“I did! Thanks for letting me practice on that thing after hours, Clint. I knew it would come in handy one day!”

  23. Euthanasia

    The mechanical, rhythmic breathing from the next room used to get on her nerves; nowadays, it lulled her to sleep. It blended with the symphony of crickets and bullfrogs outside the window. It drowned out the distant scream of tires on wet pavement, the growl of a motorcycle, the distant clattering of a train hauling freight across the country. Eliana closed her eyes and let the sounds mix and mingle as she imagined the world opening around her, enlarging her view until she could see earth’s blue marble from a distant point in space. During the day, she tended to worry and fuss; now, she focused on letting it all drain away.

    In the next room, wild eyes flew open and a hand grabbed the sheets, white knuckled, as the poison kicked in.

  24. Andy says:

    Can’t compete with you guys, but here is my attempt.
    It was a mechanical world full of the clanks and bangs of a thousand factories. Steam shot out from fractured pipes as hot as dragon’s breath. All around a mix of fear and failure. His pupils enlarged at the sound of a scream that felt so close and yet could have been a world away. You don’t tend the sick or fuss over the poor in this place, you grab what you can and run. Outside the rain teemed down and rivelets of dirty water raced each other to the drains.

    • Shane Arthur says:

      @Andy: Welcome to the fun. Hell, you don’t have to preface your submissions. That was awesome indeed. Hope to see you around each Monday and Thursday for more challenges. Everyone welcome Andy to the fun.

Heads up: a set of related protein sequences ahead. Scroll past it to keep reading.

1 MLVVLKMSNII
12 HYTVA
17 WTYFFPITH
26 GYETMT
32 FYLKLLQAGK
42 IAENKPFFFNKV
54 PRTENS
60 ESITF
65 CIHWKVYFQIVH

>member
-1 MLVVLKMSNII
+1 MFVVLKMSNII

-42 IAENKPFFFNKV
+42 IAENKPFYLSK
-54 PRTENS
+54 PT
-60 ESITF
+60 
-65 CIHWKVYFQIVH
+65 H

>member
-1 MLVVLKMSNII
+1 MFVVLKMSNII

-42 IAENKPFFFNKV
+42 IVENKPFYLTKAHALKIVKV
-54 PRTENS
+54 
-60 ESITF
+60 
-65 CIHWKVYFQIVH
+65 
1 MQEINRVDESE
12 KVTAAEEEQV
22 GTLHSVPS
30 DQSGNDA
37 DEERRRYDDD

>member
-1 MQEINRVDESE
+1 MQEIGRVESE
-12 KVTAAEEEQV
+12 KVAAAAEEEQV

Adding your name and url to the CCC Community Links page now.

    • Shane Hudson says:

      Impressive! A very unique world and a great submission. Welcome to CCC and I look forward to seeing more from you!

  25. kerri twigg says:

    Government officials have just released a report stating basically that the end of life as we know it is close. There is a mix of response. Some people are making a big fuss, but those are the kind of people who tend to enlarge simple problems into huge screaming catastrophies that drain their spirits and momentum. Others are taking a more simple or mechanical response. They simply grab all necessary belongings to hold tight, say goodbye to loved ones in order of importance and remembering to breathe.

    • Shane Arthur says:

      @Kerri: Ha. That was great. I’m with the breathe camp. 🙂

    • LOL!! Yeah. I wish some people would just be Raptured already…